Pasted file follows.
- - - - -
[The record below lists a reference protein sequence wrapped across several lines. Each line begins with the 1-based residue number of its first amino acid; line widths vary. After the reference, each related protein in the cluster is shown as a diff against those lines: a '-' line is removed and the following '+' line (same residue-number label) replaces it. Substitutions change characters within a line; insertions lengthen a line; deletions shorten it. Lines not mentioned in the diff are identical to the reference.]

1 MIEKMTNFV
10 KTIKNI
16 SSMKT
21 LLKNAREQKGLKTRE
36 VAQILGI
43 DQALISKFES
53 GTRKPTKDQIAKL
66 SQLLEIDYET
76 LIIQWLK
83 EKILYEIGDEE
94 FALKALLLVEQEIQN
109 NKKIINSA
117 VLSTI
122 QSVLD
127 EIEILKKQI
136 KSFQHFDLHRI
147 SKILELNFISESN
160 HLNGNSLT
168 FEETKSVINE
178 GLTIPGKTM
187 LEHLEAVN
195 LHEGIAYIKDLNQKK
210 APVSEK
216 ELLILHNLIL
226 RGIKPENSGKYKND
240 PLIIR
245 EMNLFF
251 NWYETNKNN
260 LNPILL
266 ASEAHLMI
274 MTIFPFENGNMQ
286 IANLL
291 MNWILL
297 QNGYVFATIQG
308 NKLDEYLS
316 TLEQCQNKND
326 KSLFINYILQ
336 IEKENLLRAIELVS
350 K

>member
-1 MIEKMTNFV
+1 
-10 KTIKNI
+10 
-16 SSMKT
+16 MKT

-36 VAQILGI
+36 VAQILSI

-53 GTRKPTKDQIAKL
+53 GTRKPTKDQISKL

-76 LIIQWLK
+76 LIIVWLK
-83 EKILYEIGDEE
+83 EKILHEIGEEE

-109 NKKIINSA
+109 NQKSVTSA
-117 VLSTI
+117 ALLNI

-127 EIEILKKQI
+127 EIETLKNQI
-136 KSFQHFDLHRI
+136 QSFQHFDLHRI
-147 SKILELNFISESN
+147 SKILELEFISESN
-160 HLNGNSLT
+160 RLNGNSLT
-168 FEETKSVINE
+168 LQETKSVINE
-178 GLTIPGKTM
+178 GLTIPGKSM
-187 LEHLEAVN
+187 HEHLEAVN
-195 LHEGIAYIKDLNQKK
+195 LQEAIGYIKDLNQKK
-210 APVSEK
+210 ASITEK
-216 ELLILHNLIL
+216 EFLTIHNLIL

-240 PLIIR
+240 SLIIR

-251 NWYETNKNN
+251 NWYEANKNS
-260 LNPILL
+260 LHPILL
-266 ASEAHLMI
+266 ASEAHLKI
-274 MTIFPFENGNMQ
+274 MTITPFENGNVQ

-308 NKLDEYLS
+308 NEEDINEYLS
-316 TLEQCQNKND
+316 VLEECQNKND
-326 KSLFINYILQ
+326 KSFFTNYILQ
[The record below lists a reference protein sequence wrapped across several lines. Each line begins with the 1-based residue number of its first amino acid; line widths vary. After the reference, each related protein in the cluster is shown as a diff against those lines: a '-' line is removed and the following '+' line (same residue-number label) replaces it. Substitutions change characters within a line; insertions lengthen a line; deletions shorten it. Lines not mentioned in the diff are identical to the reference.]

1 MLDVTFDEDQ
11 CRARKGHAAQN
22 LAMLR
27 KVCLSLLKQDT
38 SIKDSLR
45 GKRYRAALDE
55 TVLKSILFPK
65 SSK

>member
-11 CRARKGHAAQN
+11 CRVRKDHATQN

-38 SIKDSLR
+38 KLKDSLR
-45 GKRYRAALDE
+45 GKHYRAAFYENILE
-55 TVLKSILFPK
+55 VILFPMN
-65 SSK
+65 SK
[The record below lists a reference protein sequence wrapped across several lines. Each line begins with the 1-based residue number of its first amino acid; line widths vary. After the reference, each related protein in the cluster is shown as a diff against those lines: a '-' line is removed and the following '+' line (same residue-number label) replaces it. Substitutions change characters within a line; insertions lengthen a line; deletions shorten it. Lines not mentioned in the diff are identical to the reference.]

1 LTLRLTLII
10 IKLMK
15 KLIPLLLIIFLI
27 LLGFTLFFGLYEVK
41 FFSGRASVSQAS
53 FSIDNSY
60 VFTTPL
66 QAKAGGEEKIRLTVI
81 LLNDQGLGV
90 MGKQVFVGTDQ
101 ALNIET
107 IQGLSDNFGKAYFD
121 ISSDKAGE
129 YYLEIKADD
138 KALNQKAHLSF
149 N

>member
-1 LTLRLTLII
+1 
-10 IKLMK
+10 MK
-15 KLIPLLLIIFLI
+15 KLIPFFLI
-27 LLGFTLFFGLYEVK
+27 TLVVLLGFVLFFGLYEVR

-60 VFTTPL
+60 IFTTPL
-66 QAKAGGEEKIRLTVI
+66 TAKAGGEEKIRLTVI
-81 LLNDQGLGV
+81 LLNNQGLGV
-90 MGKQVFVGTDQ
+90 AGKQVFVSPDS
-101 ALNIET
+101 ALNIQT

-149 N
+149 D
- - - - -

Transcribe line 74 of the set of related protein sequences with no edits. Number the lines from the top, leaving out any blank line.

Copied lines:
-195 LHEGIAYIKDLNQKK